You’re finally in bed with your significant other and after a few lazy swipes of either your laptop, tablet or smartphone, you are ready to watch an episode of your favorite show before sleep. Unfortunately, instead of wiggling your toes and basking in the frivolous habits of modernity, you suddenly find yourself the victim of “buffering”, or grainy video due to a weak WiFi signal that doesn’t quite reach your bedroom. Even after a series of curses and restarting your router and media device, signal consistency is seldom achieved. And your ability to fall asleep ruined.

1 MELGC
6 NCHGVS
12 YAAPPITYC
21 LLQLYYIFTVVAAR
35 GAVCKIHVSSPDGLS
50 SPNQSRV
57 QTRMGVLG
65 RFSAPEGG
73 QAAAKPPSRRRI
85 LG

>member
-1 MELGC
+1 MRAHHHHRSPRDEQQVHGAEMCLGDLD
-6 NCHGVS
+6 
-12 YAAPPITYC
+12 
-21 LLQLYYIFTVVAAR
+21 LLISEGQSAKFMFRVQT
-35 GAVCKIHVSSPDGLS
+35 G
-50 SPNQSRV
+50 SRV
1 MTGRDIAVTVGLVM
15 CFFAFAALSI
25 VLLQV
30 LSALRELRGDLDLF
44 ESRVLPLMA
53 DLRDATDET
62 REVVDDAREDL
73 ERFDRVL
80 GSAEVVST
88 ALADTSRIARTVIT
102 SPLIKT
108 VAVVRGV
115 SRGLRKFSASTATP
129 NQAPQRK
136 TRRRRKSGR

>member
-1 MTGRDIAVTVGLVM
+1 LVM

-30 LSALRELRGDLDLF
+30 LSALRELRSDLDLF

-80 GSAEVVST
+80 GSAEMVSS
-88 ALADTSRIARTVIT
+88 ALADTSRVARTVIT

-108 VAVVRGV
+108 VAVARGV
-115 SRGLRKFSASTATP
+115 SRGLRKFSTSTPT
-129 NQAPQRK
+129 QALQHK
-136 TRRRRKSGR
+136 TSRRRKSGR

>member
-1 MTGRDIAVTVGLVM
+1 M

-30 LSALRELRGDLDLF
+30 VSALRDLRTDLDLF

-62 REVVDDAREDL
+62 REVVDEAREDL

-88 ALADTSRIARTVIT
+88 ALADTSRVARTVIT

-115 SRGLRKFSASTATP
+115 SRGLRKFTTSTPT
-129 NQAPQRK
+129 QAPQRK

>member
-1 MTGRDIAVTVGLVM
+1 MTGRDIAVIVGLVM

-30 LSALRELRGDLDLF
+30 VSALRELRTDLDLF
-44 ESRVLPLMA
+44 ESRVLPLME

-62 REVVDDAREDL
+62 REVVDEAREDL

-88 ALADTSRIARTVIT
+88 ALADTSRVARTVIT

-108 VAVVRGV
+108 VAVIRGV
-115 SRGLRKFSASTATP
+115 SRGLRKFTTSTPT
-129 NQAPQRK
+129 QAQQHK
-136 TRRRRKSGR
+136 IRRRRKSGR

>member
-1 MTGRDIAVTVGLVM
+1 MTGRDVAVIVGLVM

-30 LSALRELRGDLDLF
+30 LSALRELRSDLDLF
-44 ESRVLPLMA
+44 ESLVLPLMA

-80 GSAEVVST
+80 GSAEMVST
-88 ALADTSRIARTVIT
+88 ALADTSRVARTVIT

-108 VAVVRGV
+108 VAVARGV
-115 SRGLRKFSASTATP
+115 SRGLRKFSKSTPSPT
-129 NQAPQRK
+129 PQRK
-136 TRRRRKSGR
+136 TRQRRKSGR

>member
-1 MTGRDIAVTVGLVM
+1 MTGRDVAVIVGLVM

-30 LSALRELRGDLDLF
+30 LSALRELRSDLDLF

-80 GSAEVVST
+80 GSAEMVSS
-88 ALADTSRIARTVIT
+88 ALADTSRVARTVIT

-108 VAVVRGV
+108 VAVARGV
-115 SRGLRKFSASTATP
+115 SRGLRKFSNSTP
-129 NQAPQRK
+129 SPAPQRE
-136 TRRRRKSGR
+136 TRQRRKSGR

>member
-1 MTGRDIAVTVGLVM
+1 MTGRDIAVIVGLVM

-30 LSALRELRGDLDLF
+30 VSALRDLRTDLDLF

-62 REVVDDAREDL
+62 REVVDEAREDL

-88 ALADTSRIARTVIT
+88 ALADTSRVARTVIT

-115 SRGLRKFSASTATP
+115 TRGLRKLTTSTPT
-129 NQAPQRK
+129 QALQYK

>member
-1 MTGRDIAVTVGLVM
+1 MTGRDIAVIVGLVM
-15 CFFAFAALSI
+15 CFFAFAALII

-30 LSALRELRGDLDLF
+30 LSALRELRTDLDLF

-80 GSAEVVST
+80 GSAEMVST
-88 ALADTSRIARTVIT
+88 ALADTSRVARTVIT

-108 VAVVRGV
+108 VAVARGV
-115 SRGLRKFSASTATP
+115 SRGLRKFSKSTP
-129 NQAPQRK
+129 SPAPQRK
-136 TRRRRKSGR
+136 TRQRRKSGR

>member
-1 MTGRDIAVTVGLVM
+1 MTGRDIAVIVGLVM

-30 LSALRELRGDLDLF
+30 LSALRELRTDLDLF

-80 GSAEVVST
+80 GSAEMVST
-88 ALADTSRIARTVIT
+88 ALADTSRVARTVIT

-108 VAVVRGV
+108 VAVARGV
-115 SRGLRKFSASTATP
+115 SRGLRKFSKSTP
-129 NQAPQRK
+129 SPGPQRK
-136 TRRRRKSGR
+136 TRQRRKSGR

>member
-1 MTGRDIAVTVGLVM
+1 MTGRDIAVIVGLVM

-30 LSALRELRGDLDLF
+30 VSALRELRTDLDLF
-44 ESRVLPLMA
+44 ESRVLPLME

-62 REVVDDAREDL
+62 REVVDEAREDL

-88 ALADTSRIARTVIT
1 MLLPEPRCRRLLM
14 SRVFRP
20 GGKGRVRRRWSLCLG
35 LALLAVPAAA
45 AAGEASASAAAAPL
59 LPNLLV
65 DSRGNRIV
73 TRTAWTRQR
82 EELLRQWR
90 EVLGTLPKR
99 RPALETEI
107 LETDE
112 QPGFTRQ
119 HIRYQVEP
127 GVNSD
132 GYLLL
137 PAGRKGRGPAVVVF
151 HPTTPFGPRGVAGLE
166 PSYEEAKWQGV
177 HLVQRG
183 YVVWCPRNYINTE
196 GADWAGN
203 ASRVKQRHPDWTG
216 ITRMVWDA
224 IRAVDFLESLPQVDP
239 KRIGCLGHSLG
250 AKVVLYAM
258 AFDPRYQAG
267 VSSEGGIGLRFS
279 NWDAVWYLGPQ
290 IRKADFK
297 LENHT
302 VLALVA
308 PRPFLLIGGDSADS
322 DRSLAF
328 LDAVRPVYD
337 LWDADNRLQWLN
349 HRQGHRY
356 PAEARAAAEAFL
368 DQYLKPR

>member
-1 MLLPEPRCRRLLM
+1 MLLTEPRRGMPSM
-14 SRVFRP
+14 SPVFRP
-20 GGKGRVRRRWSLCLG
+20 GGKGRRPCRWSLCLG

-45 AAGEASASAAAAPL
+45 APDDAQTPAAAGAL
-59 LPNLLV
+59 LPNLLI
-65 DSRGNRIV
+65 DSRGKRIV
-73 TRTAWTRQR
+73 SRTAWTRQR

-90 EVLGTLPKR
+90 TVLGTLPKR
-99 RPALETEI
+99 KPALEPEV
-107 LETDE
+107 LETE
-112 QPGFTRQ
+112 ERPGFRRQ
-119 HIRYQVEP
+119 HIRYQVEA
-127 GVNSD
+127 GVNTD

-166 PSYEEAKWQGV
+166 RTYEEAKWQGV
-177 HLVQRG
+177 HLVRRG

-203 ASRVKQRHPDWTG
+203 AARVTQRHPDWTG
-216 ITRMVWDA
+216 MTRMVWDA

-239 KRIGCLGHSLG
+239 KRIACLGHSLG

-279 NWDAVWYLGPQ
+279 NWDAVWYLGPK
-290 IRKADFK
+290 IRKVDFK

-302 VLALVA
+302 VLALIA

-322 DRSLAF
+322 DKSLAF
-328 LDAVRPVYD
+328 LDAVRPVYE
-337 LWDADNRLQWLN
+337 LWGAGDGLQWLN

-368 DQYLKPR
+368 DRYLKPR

After enduring similar first-world “problems”, Ph.D student Jason Cole set out to diagram how exactly WiFi signals degrade in confined environments. Using a Helmholtz equation and an absurd amount of mathematics that’s brilliantly detailed on his blog, Almost looks like work, Cole charted the electromagnetic distribution coming from a router and created a visual representation of the strength of these signals as a router moves around a room. Not surprisingly, the best location for your router is in the center of your home. Still, watching these radiation signals change as the router is moved is fascinating and a wonderful example of what physicists do in their spare time while making the rest of us look like intellectual toddlers.